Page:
Tall-grass prairie in Kansas

    Short-grass prairie in South Dakota

    Short-grass prairie in Texas

    Life on the prairie

    Mixed-grass steppe in Southern Russia

    The protected mixed-grass steppe at Homutovo, SE Ukraine

    The Hungarian puszta

    Short-grass steppe in Mongolia

    Short-grass alkali-steppe in Manchuria, NE China

    Life on the Eurasian steppe

    South American pampa


    Deserts are places where there is less than 250 mm annual precipitation. The precipitation is unpredictable; there are long periods of drought lasting for eight to ten years. Warm deserts experience very mild winters with few freezing days (Sonoran, Chihuahuan, Saharan deserts), whereas cold deserts have an extended period of winter with termperatures well below freezing (Taklimakan, Gobi). Plant cover is sparse, and characterized by drought tolerant brushes, succulent and annual plants. Deserts are particularly rich in reptiles (snakes and lizards) and rodents (gerbils, jerboas and kangaroo rats), and most of the animals are nocturnal (active at night). The soil is very poor in nutrients, and the humus layer is absent or only weakly developed.

    The Mojave Desert

    Death Valley

    The Chihuahuan Desert in Texas

    The Great Basin Desert in Nevada

    The Sonoran Desert in Mexico

    The Atacama in Chile

    Life in the American deserts

    The Kara Kum desert in Uzbekistan

    Desert sand dunes in Kazakhstan

    The Gobi Desert in Mongolia

    The Taklimakan Desert in Western China

    Desert in the Turfan Basin, China

    The Thar Desert in India

    Life in the Asian deserts

    The Namib Desert in Africa

    The Sahara in Morocco

    The Skeleton Coast in Namibia

    Life in the African Deserts

    Australian deserts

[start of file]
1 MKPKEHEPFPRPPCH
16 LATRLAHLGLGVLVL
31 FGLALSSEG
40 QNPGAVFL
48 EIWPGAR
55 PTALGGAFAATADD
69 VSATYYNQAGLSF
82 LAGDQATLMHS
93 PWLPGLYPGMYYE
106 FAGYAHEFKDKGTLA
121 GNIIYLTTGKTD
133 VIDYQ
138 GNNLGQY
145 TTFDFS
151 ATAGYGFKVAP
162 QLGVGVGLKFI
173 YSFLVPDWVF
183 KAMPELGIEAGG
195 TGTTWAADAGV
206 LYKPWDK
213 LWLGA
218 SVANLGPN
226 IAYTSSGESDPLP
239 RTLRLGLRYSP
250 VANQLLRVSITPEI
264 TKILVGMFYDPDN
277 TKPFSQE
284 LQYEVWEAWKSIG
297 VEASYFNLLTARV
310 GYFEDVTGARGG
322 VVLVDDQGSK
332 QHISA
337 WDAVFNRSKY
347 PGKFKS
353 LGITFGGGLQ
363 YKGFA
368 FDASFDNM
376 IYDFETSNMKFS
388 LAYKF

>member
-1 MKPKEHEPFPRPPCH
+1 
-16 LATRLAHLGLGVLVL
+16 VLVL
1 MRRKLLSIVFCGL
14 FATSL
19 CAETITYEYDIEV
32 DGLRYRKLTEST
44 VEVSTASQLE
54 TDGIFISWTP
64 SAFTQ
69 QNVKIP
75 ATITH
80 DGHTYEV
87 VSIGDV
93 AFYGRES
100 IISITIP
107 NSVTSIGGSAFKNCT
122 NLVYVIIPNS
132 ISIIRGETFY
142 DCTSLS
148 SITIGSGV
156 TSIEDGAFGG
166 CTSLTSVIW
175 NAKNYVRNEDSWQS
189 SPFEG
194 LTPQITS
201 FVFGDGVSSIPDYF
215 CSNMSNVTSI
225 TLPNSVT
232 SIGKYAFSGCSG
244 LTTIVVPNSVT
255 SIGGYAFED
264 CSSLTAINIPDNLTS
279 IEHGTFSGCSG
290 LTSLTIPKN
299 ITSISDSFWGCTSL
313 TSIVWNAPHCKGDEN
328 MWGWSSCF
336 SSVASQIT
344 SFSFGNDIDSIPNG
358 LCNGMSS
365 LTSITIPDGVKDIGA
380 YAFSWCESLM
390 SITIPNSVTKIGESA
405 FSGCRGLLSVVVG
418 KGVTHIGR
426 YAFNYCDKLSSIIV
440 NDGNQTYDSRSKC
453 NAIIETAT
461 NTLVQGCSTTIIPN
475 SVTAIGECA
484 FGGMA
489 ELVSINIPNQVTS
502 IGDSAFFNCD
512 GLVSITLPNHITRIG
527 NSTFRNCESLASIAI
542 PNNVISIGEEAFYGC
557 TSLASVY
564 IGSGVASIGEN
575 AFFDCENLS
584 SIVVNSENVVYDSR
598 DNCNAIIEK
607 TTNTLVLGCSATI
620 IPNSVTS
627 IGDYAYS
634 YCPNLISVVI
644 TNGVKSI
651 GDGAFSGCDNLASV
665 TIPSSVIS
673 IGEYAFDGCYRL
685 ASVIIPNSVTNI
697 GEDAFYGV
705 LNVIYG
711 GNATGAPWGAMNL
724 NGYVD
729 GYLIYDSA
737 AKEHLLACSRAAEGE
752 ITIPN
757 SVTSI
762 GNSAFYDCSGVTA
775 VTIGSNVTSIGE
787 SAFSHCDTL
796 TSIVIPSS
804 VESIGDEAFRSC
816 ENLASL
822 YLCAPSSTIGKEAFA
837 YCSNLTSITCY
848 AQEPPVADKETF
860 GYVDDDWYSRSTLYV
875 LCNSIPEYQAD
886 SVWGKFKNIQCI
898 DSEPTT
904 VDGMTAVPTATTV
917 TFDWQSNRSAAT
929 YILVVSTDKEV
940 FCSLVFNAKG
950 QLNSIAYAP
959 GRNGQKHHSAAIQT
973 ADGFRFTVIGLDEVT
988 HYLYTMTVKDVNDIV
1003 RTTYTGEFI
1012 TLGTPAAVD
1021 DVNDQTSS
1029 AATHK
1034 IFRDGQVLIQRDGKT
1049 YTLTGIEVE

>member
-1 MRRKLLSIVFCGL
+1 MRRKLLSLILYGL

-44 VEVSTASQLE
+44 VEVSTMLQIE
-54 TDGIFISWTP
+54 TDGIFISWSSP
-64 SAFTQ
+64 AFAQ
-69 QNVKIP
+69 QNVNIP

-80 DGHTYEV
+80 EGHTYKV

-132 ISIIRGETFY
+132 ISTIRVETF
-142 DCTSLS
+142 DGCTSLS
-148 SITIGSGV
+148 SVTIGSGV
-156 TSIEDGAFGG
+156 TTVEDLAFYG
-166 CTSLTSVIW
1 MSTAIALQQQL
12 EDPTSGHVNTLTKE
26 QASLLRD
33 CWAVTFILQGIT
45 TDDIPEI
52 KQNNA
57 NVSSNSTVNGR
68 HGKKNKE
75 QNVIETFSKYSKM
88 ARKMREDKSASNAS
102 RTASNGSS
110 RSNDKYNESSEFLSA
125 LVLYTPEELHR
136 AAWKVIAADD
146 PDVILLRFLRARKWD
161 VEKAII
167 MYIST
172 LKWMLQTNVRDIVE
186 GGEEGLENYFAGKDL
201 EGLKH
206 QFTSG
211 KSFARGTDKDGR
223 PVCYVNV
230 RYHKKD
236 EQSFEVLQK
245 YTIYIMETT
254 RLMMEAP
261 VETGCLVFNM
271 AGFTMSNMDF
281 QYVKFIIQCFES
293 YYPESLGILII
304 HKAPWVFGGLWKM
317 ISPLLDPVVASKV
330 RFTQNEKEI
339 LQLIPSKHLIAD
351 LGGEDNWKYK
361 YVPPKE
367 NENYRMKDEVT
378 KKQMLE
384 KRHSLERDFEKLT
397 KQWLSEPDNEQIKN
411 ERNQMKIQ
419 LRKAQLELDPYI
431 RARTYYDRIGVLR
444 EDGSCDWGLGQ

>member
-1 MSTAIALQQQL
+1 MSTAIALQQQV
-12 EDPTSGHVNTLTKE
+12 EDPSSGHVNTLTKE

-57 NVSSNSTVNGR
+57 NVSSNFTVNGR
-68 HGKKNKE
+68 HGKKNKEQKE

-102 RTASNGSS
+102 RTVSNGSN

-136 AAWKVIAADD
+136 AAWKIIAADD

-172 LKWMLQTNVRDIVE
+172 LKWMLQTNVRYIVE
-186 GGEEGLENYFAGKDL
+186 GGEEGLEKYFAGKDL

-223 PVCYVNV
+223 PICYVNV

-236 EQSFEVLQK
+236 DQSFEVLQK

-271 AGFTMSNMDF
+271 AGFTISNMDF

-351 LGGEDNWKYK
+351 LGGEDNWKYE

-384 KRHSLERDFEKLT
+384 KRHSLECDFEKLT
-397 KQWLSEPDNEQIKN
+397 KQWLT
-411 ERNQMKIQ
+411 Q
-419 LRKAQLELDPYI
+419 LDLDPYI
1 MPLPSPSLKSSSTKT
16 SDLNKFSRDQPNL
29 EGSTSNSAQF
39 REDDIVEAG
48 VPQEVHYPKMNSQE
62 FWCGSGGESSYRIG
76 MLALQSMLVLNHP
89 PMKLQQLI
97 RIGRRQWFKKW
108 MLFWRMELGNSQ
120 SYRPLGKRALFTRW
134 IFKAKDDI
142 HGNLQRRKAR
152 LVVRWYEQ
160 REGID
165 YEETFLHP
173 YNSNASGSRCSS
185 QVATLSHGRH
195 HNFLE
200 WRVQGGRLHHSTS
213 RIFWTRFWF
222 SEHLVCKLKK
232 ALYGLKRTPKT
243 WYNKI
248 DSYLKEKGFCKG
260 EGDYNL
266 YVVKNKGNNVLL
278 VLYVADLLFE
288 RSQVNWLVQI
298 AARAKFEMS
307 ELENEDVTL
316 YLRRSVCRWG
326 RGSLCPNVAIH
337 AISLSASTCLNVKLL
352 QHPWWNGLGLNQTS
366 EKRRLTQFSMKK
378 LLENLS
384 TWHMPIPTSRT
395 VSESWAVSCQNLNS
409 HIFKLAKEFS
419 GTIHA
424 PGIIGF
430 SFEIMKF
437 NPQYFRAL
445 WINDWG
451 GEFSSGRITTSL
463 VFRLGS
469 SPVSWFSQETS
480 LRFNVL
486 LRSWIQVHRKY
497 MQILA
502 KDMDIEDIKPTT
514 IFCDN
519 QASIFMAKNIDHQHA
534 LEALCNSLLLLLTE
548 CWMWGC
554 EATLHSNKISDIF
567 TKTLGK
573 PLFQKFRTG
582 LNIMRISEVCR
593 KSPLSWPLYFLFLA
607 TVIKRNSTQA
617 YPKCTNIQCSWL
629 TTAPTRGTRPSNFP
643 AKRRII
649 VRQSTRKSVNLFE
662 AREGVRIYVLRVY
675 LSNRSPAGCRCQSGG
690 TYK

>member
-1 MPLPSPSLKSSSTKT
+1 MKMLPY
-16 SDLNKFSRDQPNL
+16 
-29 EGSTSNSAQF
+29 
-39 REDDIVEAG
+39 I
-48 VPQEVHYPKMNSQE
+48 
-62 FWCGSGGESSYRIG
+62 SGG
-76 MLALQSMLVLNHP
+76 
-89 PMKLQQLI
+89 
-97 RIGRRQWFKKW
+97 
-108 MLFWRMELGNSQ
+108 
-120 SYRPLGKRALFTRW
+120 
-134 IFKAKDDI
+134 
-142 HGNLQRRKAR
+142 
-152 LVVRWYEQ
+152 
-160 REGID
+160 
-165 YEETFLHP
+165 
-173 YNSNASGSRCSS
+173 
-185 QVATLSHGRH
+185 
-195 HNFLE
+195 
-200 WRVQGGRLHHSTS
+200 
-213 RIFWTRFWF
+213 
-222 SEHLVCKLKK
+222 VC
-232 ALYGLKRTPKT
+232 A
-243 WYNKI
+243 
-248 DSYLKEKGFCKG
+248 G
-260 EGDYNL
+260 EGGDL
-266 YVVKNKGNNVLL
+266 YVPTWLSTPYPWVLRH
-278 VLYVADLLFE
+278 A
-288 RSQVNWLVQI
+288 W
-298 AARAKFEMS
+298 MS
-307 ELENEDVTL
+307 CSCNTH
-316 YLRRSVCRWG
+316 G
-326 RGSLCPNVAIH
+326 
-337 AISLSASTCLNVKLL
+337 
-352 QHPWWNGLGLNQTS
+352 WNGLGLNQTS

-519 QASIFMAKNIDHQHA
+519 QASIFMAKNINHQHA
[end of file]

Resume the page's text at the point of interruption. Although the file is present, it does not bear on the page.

Toward the warmer climates, the intermediate biome between deserts and the tropical forests is the savanna and thorn bush. There is 900-1500 mm of rain each year, with a pronounced wet or rainy, and an almost equally long dry season. The temperatures are high year long, which results in droughts during the dry season, when most plants die or dry out. Trees are typically drought tolerant (baobab, acacia). Soils are relatively nutrient poor due to leaching out during the rainy seasons. Trees are widely spaced, and the majority of the vegetation is different species of grasses. Fire is important in the maintenance of the savanna, and many plant species are fire tolerant, or even require fire for growth and germination.

    East African savanna

    The Ngorongoro Crater

    The Serengeti

    Savanna near the Okawango Delta, Botswana

    Savanna in South Africa

    Savanna on Madagascar

    Life on the African savanna

    Savanna in India

    Savanna in Brazil

    Tropical rainforests

    Tropical rainforests occur close to the Equator, where temperature fluctuates only little, and the precipitation is more or less evenly distributed throughout a year. The annual rainfall is between 2000-5000 mm (up to 17 feet!), and as a consequence, the humidity is very high. Due to the excess rainfall and rapid decomposition, the soils are very devoid of nutrients. Most of the organic matter is in the form of litter (dead material) or in living organisms. The lowland rainforests (or jungle) are located near the sea level, whereas at higher elevations, montane rainforests or cloud forests develop. The vegetation is lush with many layers in the canopy that support an incredible diversity of life.

    Tropical rainforest in northern Costa Rica

    Tropical rainforest in southeast Costa Rica

    Montane rainforest in Costa Rica

    Amazonian rainforest

    Rainforest in Eastern Brazil

    Life in the American rainforests

    Tropical rainforest in Malaysia

    Lowland rainforest in Sumatra

    Montane rainforest on Mount Kinabalu, Kalimantan

    Tropical rainforest on New Guinea

    Life in the Asian rainforests

    Tropical lowland rainforest in Central Africa

    Ndoki, "the last place on Earth"

    Montane rainforest in the Rwenzori Mountains, Uganda

    Lowland rainforest in Madagascar

    Montane rainforest in eastern Madagascar

    Life in the African rainforests